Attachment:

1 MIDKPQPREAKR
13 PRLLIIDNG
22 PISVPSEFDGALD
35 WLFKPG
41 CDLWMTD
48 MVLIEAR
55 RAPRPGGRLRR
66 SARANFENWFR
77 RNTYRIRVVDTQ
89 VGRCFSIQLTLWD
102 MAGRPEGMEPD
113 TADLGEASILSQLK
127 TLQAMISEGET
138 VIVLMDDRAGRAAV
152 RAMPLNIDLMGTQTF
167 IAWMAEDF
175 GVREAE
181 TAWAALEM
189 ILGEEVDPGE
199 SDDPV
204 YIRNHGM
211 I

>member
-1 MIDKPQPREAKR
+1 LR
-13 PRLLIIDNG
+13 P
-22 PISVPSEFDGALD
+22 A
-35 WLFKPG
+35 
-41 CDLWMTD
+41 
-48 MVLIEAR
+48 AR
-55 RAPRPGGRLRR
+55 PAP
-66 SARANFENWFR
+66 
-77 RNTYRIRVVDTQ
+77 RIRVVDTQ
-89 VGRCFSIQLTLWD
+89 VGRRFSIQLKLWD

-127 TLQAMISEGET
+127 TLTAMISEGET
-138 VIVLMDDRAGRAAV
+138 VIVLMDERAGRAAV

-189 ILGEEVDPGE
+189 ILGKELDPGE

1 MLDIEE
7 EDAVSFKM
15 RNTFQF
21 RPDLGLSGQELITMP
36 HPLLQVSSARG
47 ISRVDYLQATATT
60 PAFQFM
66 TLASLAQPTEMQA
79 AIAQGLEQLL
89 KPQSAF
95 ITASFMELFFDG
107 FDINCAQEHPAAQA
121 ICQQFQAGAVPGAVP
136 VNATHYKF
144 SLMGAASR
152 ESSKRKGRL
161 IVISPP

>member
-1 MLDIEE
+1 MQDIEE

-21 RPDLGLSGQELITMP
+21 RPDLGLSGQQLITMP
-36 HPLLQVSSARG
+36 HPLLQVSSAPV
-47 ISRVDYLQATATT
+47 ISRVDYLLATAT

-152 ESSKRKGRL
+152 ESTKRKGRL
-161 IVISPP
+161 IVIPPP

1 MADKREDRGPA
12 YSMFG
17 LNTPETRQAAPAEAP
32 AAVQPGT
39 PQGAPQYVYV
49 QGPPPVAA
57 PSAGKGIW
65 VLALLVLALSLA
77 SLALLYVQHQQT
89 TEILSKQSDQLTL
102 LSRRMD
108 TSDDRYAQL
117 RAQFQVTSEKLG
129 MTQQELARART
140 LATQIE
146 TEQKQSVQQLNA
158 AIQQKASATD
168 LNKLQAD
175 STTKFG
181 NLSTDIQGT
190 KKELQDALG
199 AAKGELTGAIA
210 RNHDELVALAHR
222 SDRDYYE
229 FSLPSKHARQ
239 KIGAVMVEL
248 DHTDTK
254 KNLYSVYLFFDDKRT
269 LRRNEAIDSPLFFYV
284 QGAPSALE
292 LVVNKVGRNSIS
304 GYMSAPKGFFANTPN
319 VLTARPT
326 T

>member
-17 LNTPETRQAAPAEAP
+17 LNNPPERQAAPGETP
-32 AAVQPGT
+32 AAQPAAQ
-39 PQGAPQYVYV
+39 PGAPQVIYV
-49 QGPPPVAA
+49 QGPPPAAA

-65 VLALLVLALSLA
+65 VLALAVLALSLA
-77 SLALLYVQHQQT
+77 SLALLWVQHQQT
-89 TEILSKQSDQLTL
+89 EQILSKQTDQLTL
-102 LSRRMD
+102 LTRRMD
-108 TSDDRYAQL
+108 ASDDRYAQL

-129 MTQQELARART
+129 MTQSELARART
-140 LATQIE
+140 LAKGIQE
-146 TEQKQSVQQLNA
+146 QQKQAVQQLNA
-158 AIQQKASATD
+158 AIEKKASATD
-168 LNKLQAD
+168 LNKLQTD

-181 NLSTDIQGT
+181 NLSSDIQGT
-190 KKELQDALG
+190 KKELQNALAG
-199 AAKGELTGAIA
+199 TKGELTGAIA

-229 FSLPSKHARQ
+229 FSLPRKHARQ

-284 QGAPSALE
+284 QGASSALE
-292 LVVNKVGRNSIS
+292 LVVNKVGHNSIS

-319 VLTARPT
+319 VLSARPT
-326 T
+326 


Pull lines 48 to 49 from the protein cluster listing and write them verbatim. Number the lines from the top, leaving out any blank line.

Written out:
-189 ILGEEVDPGE
+189 ILGKELDPGE